Tuesday, February 03, 2009

Inside the Italy Dream

San Terenzo di Lerici this morning

I took Lucy for a walk down in the village this morning as we're having a mini-break from the rain and my head was full of thoughts pertaining to living here in Italy.  

In the past 10 days, I have received 4 different emails from women looking to move to Italy and wanting my advice. My initial reaction to them was to laugh and say "are you serious?!"  But I realize that has much more to do with this being the worse and wettest winter in 20 years than the cold, hard fact that it is not so simple to just pack up and go.  

I never wanted to squash someone's dreams.  I had one just like them and made it happen.  It was not your stereotypical "Under the Tuscan Sun" dream (but in some ways maybe better and certainly more romantic). 
What most people don't realize is that if they saw the film, it was not the same as the book where Frances Mayes is happily re-married and has a whole lot of money to build that of so perfect home called Bramasole!

Too many are "looking for a change" without researching or studying the plus and minuses of making such a move, and it's really important to do so.  So, here is my advice to anyone looking to make the "Italian move":

1) The technical stuff: If you plan to stay more than 90 days in the county (or in the EU in general), you are required to have a visa to be legal.  If you choose to do otherwise, it is your choice.  But in 2008, the Italian government really started cracking down on this, so please do be aware of the circumstances.

Visas are very difficult to obtain without being married to an Italian, having enough Italian blood for citizenship, are retired with lots of money, just have lots of money, owner of a property here or a student currently enrolled in a language school in Italy.  You can contact your local consulate for more details.

If you decide to go the student route (which if you have none of the others is your best bet), you must be enrolled and received a certificate of enrollment in order to apply for a visa.  Last I heard, the consulates had become very strict about these visas. They are not as easy to obtain as they once were. When doing a search online, look for schools that actually discuss a certificate of enrollment in their text.  Some schools that do offer this are:  Scuola Leondardo da Vinci (went to the one in Florence and really liked it), Dante Alghieri, Babilonia and Centro Puccini.  There are many others, but these are ones where I know people obtained visas.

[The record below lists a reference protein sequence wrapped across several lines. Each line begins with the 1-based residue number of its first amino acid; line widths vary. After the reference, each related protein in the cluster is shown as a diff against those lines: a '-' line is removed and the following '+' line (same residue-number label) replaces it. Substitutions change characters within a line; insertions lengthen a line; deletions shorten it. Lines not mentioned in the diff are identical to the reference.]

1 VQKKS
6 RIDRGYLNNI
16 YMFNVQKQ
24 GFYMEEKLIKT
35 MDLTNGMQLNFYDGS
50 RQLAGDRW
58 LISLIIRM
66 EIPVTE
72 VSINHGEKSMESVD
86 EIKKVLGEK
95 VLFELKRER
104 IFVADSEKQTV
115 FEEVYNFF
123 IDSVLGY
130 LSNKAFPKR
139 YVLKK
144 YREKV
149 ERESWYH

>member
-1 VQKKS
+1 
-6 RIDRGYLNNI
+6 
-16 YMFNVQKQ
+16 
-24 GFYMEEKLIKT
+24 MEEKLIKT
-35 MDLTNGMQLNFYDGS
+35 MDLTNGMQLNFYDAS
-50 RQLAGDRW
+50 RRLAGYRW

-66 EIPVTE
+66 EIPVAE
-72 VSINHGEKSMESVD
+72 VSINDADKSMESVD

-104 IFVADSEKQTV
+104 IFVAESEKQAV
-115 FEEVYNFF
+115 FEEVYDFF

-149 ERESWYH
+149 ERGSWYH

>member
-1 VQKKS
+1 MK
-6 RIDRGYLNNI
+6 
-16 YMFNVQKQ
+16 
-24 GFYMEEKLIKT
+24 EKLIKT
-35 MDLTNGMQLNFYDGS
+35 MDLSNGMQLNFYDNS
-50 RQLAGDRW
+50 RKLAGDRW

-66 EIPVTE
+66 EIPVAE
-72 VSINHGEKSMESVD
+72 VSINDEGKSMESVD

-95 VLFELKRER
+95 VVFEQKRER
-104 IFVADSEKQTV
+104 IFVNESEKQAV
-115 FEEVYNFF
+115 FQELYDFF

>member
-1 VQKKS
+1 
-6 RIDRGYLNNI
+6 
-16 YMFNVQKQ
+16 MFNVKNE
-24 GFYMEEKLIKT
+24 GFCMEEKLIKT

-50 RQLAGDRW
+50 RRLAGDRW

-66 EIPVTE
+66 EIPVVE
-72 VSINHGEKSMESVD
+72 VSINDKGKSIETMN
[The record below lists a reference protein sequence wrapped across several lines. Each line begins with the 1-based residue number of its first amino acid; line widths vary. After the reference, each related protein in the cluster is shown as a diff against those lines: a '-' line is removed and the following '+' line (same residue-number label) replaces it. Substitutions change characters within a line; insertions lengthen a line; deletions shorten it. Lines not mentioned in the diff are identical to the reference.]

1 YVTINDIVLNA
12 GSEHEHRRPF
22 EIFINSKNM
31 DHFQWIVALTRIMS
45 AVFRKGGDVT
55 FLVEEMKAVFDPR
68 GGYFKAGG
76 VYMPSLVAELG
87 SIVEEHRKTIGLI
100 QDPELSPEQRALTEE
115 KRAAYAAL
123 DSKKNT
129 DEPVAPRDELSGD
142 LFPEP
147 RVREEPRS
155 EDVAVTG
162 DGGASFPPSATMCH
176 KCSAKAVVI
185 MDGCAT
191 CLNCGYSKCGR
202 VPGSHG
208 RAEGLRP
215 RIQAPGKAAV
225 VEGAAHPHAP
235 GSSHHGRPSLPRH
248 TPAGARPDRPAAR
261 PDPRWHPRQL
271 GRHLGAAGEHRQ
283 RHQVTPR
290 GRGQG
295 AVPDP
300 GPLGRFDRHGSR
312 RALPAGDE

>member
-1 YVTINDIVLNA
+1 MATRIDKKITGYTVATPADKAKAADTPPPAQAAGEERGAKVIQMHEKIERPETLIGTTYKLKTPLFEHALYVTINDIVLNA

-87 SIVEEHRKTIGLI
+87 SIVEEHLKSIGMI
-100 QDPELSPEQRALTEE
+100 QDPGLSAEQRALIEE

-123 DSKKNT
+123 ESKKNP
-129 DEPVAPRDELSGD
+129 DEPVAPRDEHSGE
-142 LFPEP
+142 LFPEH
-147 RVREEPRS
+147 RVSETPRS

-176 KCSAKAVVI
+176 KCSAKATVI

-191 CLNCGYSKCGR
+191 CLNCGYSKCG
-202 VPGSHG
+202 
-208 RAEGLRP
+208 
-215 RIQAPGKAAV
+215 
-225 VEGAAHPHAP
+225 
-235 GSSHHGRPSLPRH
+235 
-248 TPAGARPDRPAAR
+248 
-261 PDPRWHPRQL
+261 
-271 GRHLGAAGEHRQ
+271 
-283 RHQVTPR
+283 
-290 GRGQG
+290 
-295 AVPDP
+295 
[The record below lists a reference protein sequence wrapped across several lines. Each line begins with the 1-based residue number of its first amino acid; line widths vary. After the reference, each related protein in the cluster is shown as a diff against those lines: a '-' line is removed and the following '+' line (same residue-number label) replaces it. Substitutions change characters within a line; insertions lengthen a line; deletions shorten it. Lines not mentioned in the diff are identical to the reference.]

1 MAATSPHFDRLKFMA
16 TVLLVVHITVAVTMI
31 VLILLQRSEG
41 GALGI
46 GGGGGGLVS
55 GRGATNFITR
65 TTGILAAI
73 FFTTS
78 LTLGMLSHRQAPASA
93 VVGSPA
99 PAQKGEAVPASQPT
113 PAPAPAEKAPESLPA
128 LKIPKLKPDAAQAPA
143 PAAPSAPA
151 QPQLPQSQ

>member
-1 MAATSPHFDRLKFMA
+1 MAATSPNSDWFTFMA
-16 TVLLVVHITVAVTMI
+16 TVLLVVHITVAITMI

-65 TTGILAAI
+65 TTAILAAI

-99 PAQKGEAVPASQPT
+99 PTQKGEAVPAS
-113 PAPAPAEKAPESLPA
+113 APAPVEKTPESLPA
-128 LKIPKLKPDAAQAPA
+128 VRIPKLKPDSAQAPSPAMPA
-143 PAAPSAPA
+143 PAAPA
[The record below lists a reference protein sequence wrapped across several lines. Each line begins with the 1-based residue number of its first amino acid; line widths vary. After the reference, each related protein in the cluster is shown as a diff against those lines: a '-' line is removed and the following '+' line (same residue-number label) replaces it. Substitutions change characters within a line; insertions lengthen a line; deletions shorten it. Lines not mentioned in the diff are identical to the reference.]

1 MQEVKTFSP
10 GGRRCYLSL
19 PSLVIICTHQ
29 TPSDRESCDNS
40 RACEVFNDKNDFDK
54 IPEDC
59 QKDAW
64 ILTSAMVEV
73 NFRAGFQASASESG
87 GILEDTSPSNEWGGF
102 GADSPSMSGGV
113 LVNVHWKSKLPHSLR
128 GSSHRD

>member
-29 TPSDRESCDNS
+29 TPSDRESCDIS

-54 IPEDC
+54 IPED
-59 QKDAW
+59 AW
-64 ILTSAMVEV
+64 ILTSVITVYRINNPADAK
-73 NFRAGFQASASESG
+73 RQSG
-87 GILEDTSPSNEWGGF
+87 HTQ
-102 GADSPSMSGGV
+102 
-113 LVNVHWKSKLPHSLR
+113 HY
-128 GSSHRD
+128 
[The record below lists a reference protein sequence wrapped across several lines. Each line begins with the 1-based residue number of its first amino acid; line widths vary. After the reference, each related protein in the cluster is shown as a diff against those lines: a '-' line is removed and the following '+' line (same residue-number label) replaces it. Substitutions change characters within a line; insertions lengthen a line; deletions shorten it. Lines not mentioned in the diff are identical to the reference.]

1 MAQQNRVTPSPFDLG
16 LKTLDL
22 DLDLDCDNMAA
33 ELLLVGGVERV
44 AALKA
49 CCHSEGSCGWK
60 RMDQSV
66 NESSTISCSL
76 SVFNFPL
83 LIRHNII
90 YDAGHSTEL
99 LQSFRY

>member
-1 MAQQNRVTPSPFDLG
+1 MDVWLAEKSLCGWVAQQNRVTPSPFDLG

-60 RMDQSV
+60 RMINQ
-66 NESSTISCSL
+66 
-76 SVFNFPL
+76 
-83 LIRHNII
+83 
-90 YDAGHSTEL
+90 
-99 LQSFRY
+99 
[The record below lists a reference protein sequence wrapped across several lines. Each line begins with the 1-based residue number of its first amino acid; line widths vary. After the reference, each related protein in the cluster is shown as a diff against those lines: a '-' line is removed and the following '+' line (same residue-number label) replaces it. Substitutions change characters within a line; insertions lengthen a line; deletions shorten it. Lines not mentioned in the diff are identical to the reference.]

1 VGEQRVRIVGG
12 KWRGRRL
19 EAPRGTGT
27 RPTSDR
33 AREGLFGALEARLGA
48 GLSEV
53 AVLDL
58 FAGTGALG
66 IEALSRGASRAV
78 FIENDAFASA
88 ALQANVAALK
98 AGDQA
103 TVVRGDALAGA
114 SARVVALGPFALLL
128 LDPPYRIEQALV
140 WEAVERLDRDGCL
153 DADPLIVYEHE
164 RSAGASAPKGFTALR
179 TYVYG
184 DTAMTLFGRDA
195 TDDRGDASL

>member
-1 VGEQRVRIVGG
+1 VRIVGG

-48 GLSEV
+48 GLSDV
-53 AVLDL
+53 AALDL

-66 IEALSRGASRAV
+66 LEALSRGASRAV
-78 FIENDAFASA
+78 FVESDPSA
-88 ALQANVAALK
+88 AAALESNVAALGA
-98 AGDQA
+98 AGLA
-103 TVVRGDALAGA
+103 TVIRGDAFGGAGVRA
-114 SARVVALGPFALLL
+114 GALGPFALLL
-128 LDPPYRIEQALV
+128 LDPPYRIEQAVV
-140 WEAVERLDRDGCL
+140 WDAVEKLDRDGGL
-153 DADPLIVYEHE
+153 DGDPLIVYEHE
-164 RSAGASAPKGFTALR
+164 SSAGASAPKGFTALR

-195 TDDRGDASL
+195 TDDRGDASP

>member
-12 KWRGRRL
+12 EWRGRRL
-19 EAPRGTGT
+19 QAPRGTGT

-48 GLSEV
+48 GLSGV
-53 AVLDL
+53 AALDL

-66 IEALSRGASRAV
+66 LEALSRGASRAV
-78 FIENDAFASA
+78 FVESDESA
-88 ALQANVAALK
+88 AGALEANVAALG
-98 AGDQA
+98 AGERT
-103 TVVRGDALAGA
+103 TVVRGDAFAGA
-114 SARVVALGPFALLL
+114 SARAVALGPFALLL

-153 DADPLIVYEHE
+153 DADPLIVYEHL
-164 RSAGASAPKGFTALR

2) Financial stuff:  Depends on where you decide to live but in general you are not going to be living for that much less than you did in your homeland.  The big cities (Rome, Milan and Florence) are expensive but world standards.  Many smaller areas are surprisingly expensive as well.  For example, if you choose a resort area (seaside, mountain or country - and Tuscan goes in this category), it may be reasonable in the off season, but it could double in the high season.  I once looked at an apartment where the owner offered me a rent of 250 Euros in January and February, but the rent in July and August was 1500!  Less expensive places include Puglia, Calabria, Le Marche, Emilio-Romana, Basilicata and Sicily (outside of Taormina of course!). Anyone interested in the Italian Riviera (where I live), it's not cheap but certainly not like uber-caro So Cal where I come from.

Be prepared to pay a lot more for things you take for granted.  If you like Peanut Butter, it will not be an east find and will cost 5 Euros (=$6.40) for 250 grams, that's about half a jar in the states which you can get at Target for $1.80!  A coke costs more than a glass of wine just about anywhere and you won't get re-fills for free. "Exotic" or out of season fruits (strawberries my friends!) can cost a king's ransom.  Brand name make-up, such as Lancome or Clinique, cost the same in Euros as in dollars (so as of today 28% percent more), and the lower brands such as Maybelline and Cover Girl are about 40% more expensive.  If you are a mom, I hear diapers are through the roof.

Do not expect the same job opportunities or salaries you had in the states. For one, it is very difficult to find a job in your trade without proper licensing or certification in Italy (which also costs money and can take a lot of time). Here is a example of salaries. Note, it is very common to make less then $25,000/per year!

On the positive flip side, you can get a great bottle of wine for under 3 Euros, pasta (although on the rise by Italian standards) is dirt cheap by American standards and fresh fish is almost a steal (fresh salmon steaks for a little as 7,90 Euros a kilo = $3.50 a pound!).

3) The stuff you won't necessarily know until you move here:
  • You are not (most likely) going to make best friends with an Italian overnight, maybe not even make a real friend in the first year.  And be prepared to be the center of gossip in your neighborhood, which can be kind of funny to hear once you understand the language well enough.